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Senator Barrasso: Four Dollar Oil Could Derail the US Economy

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With the debt ceiling debate looming over Capitol Hill, I decided to ask Senator John Barrassso (R-WY) about the fiscal challenges facing the country including not only the ever rising deficit but energy prices as well.

LL: I have been speaking with a lot of CEOs as well as energy analysts who are telling me the budget backlash going on right now is one of the drivers in the increase in the price of oil because investors are dumping the dollar and going into commodities. Do you think Congress is to be part of the blame for the rise in gasoline prices?

Senator Barrasso: The longer Washington waits to address the spending issue, the more uncertainty we’ll have in the markets. We need to stop spending money we don’t have and get America’s fiscal house in order.

Additionally, the President’s policies are making the pain at the pump worse. Instead of taking action to increase American energy production, this administration has shut down projects and locked up a vast supply of our energy reserves. It’s time for the Administration and Congress to take the right steps to support all of the above energy development in our country.

LL: Would you like to see a balanced budget constitutional amendment attached to the debt ceiling vote?

Senator Barrasso: Yes. It is time that we passed a balanced budget amendment to the Constitution. Many states have to balance their budgets. Families have to balance their budgets, live within their means. Washington needs to do the same.

It's also time for us to place actual, legal limits on what we do spend. A statutory limit on total government spending will force Washington to make the hard decisions each year to get us back on track. A hard cap on government spending will start us on the path toward fiscal balance and sustained growth.

LL: Analysts say $4 gas on a national basis is the equivalent of taking $85 billion out of the economy. Do you fear this could derail the country's economic recovery?

Senator Barrasso: Yes—American families are expected to pay over $800 more this year in gas prices. The pain at the pump is taking away money that families need for other bills and activities.

Washington needs to increase American energy development and help the private sector create more red, white and blue jobs across the country.

LL: Sources tell me they are increasing frustrated with the rhetoric coming out of the Obama Administration in regards to energy saying their words and actions are not only contradicting each other but they truly believe the President wants to kill the oil industry. What do you think?

Senator Barrasso: Since coming into office, this President has pursued a say one thing, do another energy policy. He says he supports American oil and gas exploration, but then his Administration continues to roll out red tape that makes it harder for companies to produce American energy.

The situation in the Gulf, in Alaska and on public lands in the West are perfect examples. Instead of simply delivering speeches, the President should encourage all of the above American energy production and help the private sector create more jobs.”

LL: Fracking is a big jobs generator in our nation with Continental Resources (CLR) now having a total of 18,000 jobs openings. What is needed to educate Washington on this form of energy exploration?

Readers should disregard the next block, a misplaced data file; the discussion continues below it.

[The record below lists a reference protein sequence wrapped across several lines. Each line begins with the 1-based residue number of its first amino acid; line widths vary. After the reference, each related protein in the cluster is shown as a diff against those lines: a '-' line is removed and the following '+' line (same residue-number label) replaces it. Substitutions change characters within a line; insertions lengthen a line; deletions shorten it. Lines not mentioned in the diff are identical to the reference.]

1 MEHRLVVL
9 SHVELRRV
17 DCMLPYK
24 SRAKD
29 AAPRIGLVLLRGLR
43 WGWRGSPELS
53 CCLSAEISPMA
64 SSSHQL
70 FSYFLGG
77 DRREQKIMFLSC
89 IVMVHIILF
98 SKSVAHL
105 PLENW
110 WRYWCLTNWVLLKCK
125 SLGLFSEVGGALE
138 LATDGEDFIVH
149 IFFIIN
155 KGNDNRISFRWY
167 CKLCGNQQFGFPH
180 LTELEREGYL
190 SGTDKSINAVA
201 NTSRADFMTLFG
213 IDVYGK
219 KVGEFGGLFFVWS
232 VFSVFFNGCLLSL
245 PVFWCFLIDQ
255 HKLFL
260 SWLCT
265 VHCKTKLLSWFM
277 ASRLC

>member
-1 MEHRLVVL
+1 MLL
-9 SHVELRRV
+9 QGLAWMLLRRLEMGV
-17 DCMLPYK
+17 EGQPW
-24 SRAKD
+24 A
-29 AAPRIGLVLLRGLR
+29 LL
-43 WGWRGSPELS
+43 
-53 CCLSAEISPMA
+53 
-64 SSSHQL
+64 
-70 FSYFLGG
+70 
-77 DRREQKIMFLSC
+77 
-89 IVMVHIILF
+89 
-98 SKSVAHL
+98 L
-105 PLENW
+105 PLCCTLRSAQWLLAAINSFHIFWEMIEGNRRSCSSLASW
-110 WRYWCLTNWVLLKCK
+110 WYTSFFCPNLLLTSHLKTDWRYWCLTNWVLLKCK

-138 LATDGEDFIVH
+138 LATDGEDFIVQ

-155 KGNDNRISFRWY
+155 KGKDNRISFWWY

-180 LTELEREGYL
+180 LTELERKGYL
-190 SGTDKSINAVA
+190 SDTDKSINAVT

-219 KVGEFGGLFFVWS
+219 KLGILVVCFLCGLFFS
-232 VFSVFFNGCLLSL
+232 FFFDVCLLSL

Senator Barrasso: My home state of Wyoming currently ranks second in the country in natural gas production—and we do it in an environmentally responsible way. As a member of the Senate Environment and Public Works Committee, I speak regularly about how Wyoming is a leader in ensuring that the appropriate safeguards are in place for drilling and for hydraulic fracturing.

Most of America’s oil and gas production is dependent on hydraulic fracturing. Without it, America’s vast energy resources will remain locked away and we will become increasingly dependent on foreign energy.

Too often science and facts are missing from the fracking discussion.

I will continue pushing for an informed discussion. Members, industry and the public can all play an important role in this process.

LL: Some economists say the price of gasoline could also impact jobs for the fact people will not be able to afford to drive around in search of applying for positions. Are you worried on the impact of the high price of gas on job creation?

Senator Barrasso: Yes. The more money small business owners spend on gasoline, the less money they have to pay their current employees and hire new workers. Washington needs to encourage all of the above American energy production and help the private sector create more jobs.

LL: For years Congress has been able talking about putting together a "comprehensive energy policy". When I was in D.C. recently and spoke with Sen. Amy Klobuchar (D-MN), she told methe "time is now" for Congress to come together on this.

Are you confident that both sides can really sit down and negotiate a plan?

Senator Barrasso: Leaders on both sides of the aisle need to come together to encourage all of the above energy production in our country. We need green jobs—but we also need red, white and blue jobs. As a member of both the Senate energy and environment committees, I am dedicated to working with my colleagues to develop a national energy policy that will decrease our dependence on foreign oil and help the private sector create more jobs.

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A Senior Talent Producer at CNBC, and author of "Thriving in the New Economy:Lessons from Today's Top Business Minds."